STRENGTHS AND STRESSES WITH FAMILIES WITH CHILDREN WITH SPECIAL NEEDS:
AN ECOLOGICAL PERSPECTIVE
ecological perspective looks at families in their environment¾it
looks at the stresses and strengths of the family and the environment, and the
way the family
and the environment interact.Does
the environment meet the family's needs or
does the family fit the environmental expectations?
1.The social world of the family (friends, relatives, neighbors,
supports and others) often referred to as the informal
2.The community resources available to the family (SSI, Medicaid,
Education Programs, Child Welfare, Mental Health, Heath Services, and
others) often referred to as the formal
specific factors to consider when
assessing the strengths and stresses
of families with special needs are:
1.The daily living skills requirements of the child including self-help
the areas of eating, bathing, toileting and mobility.
2.The need for behavior management especially in cases where the
is self-injurious or dangerous to others.Is
the child about to be removed
from school or day care program unless the parent "does something"?
3.The safety needs of the child¾can
the child be left alone unsupervised? Is the child aware of danger and basic safety issues?
4.The medical and health needs of the child¾does
the parent focus on just
keeping the child alive due to complicated and demanding medical problems?Do these medical needs result in frequent crisis?Are health care professionals
really trying to determine if there is an additional medical problem(s) or
they attributing the symptoms to the developmental diagnosis without fully
ruling out other conditions?
5.The ability of the child to relate to the parent¾many
children with special
needs are loving, caring and gratifying children who are responsive to the
parent's actions and needs.Other
children may be non-responsive due to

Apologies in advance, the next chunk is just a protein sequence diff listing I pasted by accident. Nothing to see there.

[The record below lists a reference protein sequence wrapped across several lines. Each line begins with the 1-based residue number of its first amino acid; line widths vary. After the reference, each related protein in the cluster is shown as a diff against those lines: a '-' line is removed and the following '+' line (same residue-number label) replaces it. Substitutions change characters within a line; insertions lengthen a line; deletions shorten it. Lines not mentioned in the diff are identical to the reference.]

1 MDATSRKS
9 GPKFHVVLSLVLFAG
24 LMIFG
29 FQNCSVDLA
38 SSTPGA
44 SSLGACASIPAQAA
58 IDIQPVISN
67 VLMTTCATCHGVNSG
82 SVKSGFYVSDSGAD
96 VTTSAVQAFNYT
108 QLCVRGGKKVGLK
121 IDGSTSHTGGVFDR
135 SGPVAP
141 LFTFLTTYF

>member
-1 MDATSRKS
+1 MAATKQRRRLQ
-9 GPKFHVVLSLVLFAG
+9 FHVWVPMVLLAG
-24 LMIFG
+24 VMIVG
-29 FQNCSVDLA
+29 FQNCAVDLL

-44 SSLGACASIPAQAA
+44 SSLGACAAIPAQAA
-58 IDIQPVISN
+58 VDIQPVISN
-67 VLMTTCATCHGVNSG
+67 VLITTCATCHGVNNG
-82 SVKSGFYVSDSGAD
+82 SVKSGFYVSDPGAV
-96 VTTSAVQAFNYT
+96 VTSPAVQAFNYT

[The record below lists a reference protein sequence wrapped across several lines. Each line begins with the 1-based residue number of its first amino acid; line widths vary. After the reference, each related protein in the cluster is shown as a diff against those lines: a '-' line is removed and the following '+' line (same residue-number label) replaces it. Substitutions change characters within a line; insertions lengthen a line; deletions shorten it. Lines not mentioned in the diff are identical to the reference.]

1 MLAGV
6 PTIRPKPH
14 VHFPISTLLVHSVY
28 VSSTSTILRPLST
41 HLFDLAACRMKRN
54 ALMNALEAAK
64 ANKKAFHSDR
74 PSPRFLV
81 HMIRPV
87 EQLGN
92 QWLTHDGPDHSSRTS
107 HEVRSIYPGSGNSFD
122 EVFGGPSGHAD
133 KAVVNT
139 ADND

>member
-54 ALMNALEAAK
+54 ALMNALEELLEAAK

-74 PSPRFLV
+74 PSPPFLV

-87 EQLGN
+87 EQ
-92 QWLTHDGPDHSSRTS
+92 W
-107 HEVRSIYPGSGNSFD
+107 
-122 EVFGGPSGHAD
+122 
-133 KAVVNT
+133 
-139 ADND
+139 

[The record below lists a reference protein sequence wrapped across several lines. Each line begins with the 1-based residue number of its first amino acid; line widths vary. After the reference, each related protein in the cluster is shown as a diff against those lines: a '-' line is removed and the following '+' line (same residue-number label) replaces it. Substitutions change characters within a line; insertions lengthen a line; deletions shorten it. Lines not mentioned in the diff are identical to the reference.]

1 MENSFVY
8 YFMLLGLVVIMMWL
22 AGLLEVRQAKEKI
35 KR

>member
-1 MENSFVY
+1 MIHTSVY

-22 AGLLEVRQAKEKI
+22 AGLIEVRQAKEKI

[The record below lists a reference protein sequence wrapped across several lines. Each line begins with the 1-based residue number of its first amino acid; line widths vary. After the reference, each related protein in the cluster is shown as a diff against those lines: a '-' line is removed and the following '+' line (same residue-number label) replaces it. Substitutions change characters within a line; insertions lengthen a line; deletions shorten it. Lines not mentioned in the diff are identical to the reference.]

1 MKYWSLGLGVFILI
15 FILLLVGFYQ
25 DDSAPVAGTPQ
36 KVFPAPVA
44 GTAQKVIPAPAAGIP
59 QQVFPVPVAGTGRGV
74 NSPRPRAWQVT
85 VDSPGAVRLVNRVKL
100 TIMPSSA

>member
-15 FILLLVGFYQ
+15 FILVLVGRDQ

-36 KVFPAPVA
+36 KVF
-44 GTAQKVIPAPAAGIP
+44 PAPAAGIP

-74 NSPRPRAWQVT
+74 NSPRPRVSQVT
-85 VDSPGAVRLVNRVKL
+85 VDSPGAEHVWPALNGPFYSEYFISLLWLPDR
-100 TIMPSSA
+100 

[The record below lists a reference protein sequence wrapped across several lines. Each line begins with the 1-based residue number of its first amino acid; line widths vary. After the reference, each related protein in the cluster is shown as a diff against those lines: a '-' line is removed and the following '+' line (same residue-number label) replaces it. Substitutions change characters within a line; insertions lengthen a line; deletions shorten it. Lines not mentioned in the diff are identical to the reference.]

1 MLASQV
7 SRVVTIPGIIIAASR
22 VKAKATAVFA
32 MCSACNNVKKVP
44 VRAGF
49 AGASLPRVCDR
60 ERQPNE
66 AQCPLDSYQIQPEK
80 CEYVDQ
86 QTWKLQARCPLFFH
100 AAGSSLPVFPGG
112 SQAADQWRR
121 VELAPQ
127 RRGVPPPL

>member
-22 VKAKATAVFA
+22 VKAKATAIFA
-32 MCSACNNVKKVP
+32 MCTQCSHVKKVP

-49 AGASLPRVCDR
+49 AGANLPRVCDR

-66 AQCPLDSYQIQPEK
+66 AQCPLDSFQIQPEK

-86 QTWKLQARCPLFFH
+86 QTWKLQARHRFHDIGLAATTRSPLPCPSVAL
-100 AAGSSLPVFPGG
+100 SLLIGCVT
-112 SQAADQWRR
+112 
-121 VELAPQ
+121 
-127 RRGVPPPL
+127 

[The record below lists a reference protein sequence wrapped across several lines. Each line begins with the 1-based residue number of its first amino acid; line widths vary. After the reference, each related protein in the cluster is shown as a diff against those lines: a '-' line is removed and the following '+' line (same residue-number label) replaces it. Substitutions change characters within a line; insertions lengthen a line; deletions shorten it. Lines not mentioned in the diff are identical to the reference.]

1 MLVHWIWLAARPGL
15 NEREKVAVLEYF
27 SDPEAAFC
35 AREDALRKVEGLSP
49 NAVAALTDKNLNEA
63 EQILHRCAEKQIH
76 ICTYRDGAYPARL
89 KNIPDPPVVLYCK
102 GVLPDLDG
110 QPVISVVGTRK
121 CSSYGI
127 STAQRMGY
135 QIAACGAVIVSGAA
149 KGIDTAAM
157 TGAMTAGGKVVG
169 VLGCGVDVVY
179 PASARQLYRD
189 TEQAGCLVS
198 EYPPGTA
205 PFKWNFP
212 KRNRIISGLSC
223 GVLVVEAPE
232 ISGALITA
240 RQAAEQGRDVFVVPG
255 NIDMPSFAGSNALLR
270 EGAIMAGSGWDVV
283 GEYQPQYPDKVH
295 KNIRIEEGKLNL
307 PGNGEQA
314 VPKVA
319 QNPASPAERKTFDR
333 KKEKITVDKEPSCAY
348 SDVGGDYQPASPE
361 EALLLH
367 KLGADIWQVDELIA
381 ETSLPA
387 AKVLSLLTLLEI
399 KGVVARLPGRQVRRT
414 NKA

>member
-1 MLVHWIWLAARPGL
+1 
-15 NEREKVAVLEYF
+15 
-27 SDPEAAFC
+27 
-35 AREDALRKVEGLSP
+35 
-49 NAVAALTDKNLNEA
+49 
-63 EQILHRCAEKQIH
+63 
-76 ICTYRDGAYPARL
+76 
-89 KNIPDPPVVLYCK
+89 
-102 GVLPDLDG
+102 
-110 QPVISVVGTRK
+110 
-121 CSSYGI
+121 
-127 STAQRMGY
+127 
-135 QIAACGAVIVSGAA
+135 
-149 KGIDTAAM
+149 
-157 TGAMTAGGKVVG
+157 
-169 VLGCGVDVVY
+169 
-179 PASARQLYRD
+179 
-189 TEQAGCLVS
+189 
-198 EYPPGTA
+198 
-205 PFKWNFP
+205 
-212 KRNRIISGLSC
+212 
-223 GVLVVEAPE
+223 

severe cognitive limitations, sensory limitations or specific diagnostic
6.Cultural factors that may help or hinder the parent through the
process, affect the problem-solving process with regard to the child's
needs and the family's help-seeking behavior.
7.The amount of time, energy and financial resources that are required just
to keep all the appointments with various professionals.Children with developmental disabilities will require at
least one school I.E.P. meeting
8.The family's coping mechanisms¾what
psychological strategies do they
have for coping with expected and unexpected stresses?How do individuals
react and how does the family interact in crisis?Are there concurrent mental
health or substance abuse problems?How
are the siblings doing?
9.The family's informal supports¾what
are their relationships like with
relatives, neighbors, and friends?Is
support being offered and accepted
from churches or parent support groups?
10.The family's financial resources including SSI, Medicaid, private
and income and other forms of assistance.
11.The community resources that are available and accessible¾Is
adequate respite care, are home health care providers reliable, is the
teacher adequately trained, are special transportation, day care, and
after school care programs available?Are professionals non-judgmental?Do
professionals dominate the parent contacts or are they "partners" in
12.An able case manager, most often the parent, who can interface
successfully with the service delivery system providers.Are people working together?
This information may be reproduced
but not altered in any way. Excerpted from the training curriculum,
"Working with Families with Children/Parents with Developmental
Disabilities". Developed by Natasha Green, B.A. and Virginia Cruz,
D.S.W., The Social Work Program, Metropolitan State College of Denver, PO Box
173362, Campus Box 70, Denver, Colorado, 80217. E-mail: Info@DevelopmentalDisability.org